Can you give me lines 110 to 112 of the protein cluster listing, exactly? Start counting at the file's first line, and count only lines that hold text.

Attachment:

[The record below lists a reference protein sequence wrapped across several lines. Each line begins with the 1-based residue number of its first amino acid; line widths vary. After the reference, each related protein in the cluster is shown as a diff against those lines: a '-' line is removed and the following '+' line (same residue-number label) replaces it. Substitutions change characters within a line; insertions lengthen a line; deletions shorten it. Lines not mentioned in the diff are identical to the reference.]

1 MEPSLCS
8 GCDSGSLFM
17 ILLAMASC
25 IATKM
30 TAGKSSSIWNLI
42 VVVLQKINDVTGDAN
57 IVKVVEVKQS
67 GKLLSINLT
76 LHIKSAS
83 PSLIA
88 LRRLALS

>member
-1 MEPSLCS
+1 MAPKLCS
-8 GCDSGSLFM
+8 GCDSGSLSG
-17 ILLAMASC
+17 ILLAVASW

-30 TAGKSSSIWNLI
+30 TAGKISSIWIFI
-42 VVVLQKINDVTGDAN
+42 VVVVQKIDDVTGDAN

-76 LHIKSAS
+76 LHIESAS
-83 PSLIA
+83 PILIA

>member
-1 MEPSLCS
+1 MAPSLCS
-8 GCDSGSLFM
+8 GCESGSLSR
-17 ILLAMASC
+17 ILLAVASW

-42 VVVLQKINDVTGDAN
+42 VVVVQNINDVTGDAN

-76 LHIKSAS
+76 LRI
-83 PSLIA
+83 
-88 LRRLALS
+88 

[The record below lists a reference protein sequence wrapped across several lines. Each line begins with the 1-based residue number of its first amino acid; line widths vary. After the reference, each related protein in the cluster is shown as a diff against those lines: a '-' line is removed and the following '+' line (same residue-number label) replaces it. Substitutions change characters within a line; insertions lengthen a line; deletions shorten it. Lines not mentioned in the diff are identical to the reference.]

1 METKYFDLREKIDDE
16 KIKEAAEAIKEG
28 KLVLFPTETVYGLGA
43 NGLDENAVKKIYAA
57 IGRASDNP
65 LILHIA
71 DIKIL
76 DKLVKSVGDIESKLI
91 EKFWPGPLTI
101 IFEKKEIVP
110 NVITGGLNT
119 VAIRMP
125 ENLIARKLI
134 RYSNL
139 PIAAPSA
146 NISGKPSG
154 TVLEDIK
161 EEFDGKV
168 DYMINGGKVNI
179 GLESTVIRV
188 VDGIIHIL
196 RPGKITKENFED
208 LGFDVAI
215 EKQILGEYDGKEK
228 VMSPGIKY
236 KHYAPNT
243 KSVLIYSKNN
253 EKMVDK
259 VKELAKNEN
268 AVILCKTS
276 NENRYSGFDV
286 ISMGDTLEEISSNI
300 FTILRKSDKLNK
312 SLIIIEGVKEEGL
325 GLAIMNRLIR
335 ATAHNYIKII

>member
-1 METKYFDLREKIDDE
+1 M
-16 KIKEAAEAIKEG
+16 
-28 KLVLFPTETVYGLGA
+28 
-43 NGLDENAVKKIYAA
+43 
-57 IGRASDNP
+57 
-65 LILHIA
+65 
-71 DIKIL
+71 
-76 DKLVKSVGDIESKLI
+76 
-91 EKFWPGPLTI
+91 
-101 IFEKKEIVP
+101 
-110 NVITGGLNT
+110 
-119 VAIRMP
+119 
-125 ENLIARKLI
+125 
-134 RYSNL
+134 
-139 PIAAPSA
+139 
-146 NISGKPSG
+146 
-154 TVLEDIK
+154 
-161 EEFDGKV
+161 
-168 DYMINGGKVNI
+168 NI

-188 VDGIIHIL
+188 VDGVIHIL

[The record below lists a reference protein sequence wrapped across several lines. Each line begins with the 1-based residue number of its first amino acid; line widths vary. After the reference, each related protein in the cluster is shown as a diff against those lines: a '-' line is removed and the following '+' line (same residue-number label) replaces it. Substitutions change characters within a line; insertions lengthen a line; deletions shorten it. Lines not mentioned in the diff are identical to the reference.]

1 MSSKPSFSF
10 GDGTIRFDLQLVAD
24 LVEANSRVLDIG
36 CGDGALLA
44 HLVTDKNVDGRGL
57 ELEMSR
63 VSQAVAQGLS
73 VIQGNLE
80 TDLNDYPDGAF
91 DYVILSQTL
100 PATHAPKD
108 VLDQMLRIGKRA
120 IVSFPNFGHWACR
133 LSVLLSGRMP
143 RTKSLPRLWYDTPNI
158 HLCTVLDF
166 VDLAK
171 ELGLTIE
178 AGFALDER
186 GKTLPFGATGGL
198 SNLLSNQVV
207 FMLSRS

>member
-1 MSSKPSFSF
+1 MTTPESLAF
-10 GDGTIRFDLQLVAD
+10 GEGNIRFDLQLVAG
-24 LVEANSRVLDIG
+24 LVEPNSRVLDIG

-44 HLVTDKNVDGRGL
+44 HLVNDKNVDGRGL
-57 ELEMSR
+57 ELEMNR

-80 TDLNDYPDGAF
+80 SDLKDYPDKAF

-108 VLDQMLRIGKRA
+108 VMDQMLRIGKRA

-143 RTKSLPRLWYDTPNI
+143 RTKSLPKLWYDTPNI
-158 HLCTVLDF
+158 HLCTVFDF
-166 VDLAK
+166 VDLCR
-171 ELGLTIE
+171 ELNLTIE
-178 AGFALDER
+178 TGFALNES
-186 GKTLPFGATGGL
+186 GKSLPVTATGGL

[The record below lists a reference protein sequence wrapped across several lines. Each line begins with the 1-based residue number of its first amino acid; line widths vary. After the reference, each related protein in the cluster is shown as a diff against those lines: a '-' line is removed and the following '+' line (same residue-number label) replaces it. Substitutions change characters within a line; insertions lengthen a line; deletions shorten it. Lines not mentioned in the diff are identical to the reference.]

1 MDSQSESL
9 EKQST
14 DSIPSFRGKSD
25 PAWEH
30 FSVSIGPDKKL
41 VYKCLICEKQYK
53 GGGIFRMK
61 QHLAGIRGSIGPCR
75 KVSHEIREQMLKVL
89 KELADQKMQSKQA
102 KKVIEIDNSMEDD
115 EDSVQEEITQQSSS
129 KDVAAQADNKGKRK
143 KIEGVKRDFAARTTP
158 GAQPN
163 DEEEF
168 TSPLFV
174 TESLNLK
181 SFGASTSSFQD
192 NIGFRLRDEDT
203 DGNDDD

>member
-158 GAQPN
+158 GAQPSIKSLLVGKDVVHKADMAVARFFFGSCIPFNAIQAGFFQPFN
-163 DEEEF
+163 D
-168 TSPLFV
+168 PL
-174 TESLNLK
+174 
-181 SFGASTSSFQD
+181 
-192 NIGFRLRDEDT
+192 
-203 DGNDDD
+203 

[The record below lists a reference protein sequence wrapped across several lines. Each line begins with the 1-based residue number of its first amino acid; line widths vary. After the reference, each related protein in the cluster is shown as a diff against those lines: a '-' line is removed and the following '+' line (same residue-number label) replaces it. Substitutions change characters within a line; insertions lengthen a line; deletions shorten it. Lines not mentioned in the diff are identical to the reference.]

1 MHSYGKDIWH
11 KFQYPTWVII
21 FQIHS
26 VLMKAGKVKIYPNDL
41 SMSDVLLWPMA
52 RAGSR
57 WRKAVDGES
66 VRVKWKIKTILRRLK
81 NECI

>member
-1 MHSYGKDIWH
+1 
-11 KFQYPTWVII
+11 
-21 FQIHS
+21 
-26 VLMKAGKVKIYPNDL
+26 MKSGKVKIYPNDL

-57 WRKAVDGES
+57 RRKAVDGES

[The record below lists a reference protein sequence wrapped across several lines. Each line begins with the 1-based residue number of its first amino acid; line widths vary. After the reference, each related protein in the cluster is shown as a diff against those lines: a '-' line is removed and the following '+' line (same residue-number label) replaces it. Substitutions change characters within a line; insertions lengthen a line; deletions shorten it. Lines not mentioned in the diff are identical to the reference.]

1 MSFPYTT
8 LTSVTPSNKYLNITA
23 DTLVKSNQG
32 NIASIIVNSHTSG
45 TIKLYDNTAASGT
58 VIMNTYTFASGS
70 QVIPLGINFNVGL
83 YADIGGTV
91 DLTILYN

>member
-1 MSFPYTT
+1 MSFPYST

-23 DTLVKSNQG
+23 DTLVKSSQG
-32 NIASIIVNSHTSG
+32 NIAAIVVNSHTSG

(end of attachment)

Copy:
+139 
-146 NISGKPSG
+146 